21. ^ a b Hansen, Lauren (May 8, 2015). "Bernie Sanders' brother lost his longshot bid for British Parliament". The Week. Retrieved May 8, 2015.
  22. ^ a b "The Sanders brothers: A tale of two underdogs". BBC News. August 14, 2015.
  23. ^ "Election results for East Oxford". Oxfordshire County Council. June 4, 2009. Retrieved May 19, 2014.
  24. ^ "Green County Councillor Retires". Oxfordshire Green Party. June 8, 2013. Retrieved July 18, 2015.
  25. ^ Bardsley, Francesca (October 2, 2009). "Fight for control at Oxford School". The Oxford Times. Newsquest Media Group. Retrieved January 30, 2010.
  26. ^ Bardsley, Fran (December 15, 2009). "Board ousting 'is a stitch-up'". The Oxford Times. Newsquest Media Group. Retrieved January 30, 2010.
  27. ^ "Green Party reveals new team of spokespeople | The Green Party". Retrieved September 5, 2021.
  28. ^ Stone, Jon (February 11, 2016). "Bernie Sanders' British brother Larry Sanders appointed UK Green Party's health spokesperson". Independent (newspaper). Retrieved February 11, 2016.
  29. ^ Prokop, Andrew (July 26, 2016). "Bernie Sanders's brother gave a tearful tribute to Bernie and their parents at the DNC". VOX. Retrieved July 26, 2016.
  30. ^ "Larry Sanders pledges to tackle inequality if he becomes Oxford East MP". Oxford Mail.
  31. ^ "GENERAL ELECTION: List of Oxfordshire parliamentary candidates published". The Oxford Times.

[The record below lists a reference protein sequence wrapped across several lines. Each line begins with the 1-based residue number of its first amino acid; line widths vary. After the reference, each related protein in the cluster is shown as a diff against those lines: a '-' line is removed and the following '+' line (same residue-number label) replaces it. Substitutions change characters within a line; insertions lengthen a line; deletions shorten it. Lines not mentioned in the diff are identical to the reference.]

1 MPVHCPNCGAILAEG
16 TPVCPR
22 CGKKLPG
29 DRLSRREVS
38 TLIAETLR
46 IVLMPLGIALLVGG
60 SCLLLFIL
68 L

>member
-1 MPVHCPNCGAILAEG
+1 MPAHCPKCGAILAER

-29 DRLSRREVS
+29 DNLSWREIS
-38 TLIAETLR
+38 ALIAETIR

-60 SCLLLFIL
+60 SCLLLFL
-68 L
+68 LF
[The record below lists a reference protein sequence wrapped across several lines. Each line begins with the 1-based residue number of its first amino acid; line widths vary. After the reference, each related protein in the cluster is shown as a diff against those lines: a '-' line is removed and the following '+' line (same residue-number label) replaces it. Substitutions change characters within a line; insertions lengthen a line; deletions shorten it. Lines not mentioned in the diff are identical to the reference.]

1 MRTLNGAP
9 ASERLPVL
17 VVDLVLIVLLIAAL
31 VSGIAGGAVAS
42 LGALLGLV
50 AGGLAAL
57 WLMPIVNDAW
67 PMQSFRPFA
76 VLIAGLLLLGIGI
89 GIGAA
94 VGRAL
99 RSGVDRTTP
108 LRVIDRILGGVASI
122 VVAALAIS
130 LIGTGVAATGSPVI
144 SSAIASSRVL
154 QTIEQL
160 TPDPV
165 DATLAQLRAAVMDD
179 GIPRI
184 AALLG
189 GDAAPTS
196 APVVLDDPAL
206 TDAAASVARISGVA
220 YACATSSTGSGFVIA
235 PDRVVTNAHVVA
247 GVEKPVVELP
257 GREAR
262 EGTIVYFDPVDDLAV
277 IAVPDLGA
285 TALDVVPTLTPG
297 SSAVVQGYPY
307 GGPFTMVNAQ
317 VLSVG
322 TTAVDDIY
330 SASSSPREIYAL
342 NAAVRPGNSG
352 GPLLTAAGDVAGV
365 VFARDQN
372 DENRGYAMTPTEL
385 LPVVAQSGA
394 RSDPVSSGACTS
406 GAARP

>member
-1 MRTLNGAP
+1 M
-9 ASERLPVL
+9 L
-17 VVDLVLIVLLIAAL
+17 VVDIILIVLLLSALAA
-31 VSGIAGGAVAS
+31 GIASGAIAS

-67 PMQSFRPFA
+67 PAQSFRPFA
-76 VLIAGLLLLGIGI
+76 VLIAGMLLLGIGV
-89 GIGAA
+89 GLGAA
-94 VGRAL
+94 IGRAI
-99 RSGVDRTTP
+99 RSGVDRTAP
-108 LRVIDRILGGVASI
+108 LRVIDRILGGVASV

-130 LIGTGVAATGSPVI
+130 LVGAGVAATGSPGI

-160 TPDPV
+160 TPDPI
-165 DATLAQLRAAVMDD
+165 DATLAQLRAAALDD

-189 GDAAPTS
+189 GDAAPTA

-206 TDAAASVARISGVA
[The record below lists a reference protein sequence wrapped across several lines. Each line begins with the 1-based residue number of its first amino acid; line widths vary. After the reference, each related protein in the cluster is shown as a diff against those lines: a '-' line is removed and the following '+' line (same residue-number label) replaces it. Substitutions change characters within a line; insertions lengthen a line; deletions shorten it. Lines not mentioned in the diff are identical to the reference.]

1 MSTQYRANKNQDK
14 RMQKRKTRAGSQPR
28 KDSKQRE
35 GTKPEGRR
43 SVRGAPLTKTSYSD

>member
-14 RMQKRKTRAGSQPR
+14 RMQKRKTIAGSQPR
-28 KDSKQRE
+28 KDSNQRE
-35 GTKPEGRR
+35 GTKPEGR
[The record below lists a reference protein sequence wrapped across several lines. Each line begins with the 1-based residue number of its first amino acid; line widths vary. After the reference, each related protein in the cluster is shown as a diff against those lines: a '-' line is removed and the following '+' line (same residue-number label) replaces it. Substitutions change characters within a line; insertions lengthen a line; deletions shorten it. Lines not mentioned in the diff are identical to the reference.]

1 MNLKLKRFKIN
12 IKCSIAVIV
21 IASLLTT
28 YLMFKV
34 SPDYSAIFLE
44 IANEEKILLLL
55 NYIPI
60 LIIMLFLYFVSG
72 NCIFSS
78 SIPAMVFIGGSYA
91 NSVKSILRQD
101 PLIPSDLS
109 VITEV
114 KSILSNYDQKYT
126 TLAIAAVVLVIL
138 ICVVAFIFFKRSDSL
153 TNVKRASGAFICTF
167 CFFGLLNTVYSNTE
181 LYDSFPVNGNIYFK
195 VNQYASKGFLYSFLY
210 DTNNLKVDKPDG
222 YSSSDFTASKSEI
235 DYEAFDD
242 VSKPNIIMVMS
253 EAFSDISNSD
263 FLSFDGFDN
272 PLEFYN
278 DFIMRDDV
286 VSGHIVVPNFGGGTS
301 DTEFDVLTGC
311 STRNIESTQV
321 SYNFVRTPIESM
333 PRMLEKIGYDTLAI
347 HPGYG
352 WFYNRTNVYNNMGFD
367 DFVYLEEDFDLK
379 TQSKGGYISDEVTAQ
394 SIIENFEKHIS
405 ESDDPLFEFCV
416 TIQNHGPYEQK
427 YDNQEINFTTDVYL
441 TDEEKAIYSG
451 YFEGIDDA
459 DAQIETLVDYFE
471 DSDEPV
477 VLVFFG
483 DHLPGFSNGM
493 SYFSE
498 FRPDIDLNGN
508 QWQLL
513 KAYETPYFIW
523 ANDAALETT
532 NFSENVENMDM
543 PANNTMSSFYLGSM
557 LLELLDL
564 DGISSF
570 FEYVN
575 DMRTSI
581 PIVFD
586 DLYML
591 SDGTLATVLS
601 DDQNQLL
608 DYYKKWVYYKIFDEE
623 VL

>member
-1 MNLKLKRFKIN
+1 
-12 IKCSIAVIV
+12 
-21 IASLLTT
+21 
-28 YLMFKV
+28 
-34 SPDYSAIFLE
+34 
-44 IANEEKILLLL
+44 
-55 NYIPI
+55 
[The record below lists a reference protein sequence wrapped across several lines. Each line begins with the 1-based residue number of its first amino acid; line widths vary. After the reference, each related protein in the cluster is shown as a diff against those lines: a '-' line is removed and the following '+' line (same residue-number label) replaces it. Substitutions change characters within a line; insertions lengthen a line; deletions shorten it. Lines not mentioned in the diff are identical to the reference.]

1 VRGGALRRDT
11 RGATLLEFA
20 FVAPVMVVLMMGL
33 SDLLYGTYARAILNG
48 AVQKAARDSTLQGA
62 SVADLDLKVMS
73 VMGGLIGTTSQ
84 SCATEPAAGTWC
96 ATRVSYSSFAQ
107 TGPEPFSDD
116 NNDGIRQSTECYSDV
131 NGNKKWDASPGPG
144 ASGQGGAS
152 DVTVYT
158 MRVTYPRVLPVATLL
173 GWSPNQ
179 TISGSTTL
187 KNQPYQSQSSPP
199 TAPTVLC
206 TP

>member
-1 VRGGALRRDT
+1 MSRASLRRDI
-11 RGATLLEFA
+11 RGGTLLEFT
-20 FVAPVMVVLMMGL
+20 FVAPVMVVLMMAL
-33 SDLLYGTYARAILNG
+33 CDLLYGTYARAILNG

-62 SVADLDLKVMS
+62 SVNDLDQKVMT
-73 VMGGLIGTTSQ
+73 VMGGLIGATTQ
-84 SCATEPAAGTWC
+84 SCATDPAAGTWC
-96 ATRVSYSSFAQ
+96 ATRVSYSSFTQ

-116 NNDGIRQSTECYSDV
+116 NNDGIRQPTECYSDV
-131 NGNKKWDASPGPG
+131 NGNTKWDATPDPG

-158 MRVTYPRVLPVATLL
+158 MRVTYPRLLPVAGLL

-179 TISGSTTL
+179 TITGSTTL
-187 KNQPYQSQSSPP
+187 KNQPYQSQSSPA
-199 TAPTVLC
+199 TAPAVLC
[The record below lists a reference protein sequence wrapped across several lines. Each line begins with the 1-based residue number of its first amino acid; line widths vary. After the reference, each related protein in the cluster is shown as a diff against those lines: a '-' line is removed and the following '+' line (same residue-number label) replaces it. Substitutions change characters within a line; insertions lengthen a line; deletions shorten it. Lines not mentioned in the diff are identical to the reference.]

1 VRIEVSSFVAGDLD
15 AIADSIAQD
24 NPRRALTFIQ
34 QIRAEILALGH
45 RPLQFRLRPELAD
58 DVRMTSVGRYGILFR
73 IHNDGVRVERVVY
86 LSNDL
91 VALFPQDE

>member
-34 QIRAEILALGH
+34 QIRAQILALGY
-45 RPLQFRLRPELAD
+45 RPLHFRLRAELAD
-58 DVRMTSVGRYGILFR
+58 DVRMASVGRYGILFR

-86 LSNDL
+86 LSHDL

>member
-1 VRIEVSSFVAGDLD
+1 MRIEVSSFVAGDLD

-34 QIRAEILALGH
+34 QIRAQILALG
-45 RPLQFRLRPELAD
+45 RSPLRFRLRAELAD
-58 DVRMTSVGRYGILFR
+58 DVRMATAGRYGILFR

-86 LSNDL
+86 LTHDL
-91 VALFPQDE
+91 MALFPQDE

32. ^ "South Live: Thursday 11 May". BBC News.
  33. ^ "Parliamentary candidate announced to replace Labour's Andrew Smith". Oxford Mail. Retrieved April 27, 2017.
  34. ^ "Conservatives reveal Dr Suzanne Bartington as candidate for Oxford East". Oxford Mail. Retrieved May 7, 2017.
  35. ^ "Dr Kirsten Johnson". Liberal Democrats.
  36. ^ "Larry Sanders pledges to tackle inequality if he becomes Oxford East MP". Oxford Mail.
  37. ^ "Tories select barrister for Cameron's Witney seat". BBC News. September 22, 2016.
  38. ^ Craig, Jon (October 21, 2016). "Conservatives hold Cameron's old seat in Witney by-election". Sky News. Retrieved October 21, 2016.
  39. ^ Oliver, Matt (October 21, 2016). "AS IT HAPPENED: Witney by-election count and results". Witney Gazette. Archived from the original on April 21, 2020. Retrieved April 21, 2020.
  40. ^ Collinson, Stephen (May 7, 2015). "Bernie Sanders' brotherly love". CNN. Retrieved May 8, 2015.
  41. ^ "Election Data 2015". Electoral Calculus. Archived from the original on October 17, 2015. Retrieved October 17, 2015.


  • Oxfordshire County Council (July 2005). Who and How: Your guide to Oxfordshire County Council.

External links[edit]